35.4 Aligning NCP and POSIX File Access Rights

NetWare administrators have certain expectations regarding directory and file security. For example, they expect that home directories are private—that only the directory owners can see directory contents. However, becuase of the differences in the NetWare Core Protocol (NCP) and POSIX file security models (see Section 30.5, Comparing the Linux and the NetWare Core Protocol (NCP) File Security Models) that is not the case by default on POSIX file systems.

Use the information in this section to understand how you can configure POSIX directories to more closely align with the NCP model.

35.4.1 A Brief Explanation of Managing Access Rights

NCP directories are, by default, private. When you assign a user or a group as a trustee of a directory or file, those trustees can automatically navigate to the assigned area and exercise whatever access privileges you have assigned at that level and below. You can assign as many trustees with different access privileges as suits your purposes.

On the other hand, traditional Linux (POSIX) directories can be accessed through three sets of permissions defined for each file object on a Linux system. These sets include the read (r), write (w), and execute (x) permissions for each of three types of users: the file owner, the group, and other users. The Linux kernel in OES also supports access control lists (ACLs) to expand this capability. However, ACLs are outside the scope of this discussion. For more information on ACLs, see Access Control Lists in Linux in the SUSE LINUX Enterprise Server 9 Administration Guide .

The Linux shell chown command lets you change the file owner and/or group to a LUM user or a LUM-enabled group. For example, chown -R user1 /home/user1 would change the owner of the user1 home directory and all its subdirectories and files to user1. For more information, see the chown man page on your OES Linux server.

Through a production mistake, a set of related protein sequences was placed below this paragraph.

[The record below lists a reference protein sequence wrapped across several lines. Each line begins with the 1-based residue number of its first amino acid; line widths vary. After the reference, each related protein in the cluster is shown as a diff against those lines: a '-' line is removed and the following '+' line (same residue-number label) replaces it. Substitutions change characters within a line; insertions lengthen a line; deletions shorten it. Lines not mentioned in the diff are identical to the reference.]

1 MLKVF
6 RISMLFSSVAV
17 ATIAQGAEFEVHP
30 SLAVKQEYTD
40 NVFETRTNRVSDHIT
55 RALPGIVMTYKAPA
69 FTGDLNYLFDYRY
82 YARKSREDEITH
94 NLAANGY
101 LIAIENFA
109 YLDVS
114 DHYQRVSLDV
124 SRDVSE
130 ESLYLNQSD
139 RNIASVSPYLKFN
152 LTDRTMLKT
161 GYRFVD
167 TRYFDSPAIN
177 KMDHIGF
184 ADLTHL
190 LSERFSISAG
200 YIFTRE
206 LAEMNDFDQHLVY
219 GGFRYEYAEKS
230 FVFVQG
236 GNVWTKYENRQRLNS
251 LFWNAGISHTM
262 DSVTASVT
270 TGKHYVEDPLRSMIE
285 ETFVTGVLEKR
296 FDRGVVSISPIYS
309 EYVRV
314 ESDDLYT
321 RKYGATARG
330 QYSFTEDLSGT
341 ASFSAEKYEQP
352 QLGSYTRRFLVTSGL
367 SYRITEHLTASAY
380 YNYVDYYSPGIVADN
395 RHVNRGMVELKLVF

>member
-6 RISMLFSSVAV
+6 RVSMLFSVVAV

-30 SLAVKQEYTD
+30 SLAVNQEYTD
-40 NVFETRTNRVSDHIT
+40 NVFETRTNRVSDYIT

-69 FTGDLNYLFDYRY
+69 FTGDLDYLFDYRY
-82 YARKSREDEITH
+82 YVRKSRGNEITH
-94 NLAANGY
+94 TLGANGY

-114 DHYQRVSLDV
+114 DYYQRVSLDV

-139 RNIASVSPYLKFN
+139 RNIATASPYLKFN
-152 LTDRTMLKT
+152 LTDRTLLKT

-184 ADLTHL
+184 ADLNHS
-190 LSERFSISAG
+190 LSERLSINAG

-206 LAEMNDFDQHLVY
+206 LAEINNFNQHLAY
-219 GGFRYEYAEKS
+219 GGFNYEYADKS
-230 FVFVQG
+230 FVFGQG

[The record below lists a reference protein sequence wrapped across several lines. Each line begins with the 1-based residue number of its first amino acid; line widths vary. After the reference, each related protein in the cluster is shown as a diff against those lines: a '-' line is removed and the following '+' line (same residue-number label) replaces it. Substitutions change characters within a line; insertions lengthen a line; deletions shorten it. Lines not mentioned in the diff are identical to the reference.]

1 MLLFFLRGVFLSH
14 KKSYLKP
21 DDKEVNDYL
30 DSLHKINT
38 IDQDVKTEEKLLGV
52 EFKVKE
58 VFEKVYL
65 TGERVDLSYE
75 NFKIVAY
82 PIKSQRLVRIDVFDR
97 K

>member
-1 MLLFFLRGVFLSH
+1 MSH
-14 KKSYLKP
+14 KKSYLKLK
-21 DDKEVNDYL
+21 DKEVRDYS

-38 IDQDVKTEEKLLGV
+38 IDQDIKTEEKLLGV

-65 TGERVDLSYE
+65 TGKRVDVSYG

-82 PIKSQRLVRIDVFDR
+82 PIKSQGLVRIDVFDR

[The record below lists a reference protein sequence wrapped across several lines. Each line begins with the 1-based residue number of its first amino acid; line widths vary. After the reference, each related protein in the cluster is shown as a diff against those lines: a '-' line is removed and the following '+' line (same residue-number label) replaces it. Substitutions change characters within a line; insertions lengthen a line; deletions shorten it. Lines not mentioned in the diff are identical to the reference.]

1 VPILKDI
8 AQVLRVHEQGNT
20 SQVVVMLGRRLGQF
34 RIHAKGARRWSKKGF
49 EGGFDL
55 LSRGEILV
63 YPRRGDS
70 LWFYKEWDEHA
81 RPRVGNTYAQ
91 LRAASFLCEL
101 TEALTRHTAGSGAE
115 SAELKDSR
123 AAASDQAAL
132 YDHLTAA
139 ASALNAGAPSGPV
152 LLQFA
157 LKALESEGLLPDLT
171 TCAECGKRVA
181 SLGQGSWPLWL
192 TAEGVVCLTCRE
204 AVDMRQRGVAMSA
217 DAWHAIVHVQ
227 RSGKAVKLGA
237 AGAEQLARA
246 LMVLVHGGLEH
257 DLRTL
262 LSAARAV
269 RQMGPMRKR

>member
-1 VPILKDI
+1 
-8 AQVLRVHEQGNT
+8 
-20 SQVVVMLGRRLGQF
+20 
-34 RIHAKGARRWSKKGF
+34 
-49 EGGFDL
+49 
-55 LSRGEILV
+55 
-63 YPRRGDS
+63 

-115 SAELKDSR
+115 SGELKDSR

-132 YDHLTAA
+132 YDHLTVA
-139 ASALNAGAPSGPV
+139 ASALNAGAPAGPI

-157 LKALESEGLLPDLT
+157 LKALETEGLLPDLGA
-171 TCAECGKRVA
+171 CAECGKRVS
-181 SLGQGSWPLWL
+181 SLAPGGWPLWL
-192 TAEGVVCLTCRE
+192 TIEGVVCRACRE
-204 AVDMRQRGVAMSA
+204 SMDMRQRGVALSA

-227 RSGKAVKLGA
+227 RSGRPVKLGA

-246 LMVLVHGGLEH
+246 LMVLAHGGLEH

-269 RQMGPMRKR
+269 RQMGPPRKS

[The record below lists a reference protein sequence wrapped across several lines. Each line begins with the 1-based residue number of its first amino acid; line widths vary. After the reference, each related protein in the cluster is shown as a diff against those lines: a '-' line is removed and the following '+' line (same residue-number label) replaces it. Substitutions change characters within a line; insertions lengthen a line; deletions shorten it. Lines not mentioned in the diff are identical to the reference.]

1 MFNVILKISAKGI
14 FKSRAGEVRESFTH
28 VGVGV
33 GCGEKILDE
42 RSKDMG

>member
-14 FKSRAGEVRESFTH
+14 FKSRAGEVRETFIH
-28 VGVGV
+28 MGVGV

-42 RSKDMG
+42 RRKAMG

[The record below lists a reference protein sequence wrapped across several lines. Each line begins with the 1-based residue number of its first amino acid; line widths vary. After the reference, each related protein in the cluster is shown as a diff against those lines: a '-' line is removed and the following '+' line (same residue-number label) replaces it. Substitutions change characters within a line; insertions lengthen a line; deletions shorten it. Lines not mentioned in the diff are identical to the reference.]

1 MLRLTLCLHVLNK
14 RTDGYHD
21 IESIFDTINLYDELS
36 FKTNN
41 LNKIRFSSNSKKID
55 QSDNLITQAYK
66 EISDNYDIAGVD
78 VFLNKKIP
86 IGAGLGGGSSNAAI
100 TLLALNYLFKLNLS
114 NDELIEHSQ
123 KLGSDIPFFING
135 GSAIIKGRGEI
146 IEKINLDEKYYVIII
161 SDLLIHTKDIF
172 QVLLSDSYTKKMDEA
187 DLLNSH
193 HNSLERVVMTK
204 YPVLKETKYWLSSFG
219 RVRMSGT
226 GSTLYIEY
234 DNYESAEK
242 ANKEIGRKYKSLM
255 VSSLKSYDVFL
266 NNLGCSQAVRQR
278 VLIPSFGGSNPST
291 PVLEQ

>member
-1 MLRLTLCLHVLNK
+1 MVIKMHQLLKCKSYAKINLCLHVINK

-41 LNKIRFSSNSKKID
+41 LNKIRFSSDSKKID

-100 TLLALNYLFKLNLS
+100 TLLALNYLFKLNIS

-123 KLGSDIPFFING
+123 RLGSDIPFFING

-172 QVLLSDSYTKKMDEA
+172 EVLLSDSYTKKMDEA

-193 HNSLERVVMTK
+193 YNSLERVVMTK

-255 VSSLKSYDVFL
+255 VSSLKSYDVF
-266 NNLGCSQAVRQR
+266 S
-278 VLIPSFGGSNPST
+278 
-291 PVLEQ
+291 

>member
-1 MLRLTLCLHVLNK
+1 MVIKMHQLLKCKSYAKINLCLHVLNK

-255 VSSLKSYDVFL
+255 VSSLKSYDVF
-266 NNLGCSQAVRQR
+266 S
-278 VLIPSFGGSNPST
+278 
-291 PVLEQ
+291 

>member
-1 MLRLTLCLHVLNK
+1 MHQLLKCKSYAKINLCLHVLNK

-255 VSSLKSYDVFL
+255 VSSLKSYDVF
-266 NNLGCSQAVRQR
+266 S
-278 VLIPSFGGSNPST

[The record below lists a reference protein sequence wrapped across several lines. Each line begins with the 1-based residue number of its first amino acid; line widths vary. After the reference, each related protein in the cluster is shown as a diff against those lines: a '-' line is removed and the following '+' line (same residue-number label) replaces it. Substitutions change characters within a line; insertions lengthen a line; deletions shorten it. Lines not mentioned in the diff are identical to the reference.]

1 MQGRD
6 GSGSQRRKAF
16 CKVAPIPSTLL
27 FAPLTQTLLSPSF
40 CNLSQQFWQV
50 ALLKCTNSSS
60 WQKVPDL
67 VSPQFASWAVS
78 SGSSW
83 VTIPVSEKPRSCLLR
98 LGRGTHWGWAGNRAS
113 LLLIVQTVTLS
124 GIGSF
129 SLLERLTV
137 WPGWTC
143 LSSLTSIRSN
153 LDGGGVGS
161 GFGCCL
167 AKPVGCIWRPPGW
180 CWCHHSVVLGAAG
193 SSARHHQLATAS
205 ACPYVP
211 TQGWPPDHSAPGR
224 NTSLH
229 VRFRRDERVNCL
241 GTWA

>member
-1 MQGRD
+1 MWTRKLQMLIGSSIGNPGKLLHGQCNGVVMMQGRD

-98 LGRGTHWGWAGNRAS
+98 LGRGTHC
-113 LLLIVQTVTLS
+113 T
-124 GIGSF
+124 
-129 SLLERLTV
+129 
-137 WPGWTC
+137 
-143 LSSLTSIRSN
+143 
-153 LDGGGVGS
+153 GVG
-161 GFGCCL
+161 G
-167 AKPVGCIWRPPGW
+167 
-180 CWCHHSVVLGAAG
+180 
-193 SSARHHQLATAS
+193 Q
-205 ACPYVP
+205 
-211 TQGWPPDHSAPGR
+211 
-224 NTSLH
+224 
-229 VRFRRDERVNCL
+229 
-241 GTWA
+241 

The Linux shell chmod command provides a very simple and fast way of adjusting directory and file access privileges for the three user types: owner, group, and other (all users). In its simplest form, the command uses three numbers, ranging from 0 through 7, to represent the rights for each of the three user types. The first number sets the rights for the owner, the second number for the group, and the third number for all others. Each number represents a single grouping of rights, as follows:

Number

Setting

Binary Representation

0

- - -

0 0 0

1

- - x

0 0 1

2

- w -

0 1 0

3

- w x

0 1 1

4

r - -

1 0 0

5

r - x

1 0 1

6

r w -

1 1 0

7

r w x

1 1 1

Those familiar with the binary number system find this method an easy way to remember what each number represents.

For example, the command chmod 777 /home would grant read, write and execute rights (7) to owner, group, and other for the /home directory, while chmod 700 /home would grant the three rights to only the directory owner, with group and other having no rights. chmod 750 /home would grant rwx rights to the owner, r-x rights to the group, and no rights to other users.

For more information about the chmod command, see the chmod man page on your OES Linux server.

35.4.2 Providing a Private Work Directory

To make an NCP directory private, you assign a single user as the trustee and make sure that no unexpected users or groups have trustee rights in any of the parent directories.

To provide a private work area on a traditional Linux volume:

  1. Make the user is the directory owner. For example, you could use the chown command to change the owner (user),

    chown -R user: / path/ user_dir

    where user is the eDirectory user, path is the file path to the work directory, and user_dir is the work directory name. The -R option applies the command recursively to all subdirectories and files.

  2. Grant only the user read, write, and execute rights (rwx --- ---) to the directory. For example, you could use the chmod command as follows,

    chmod -R 700 / path/ user_dir

    where path is the file path to the work directory, and user_dir is the work directory name.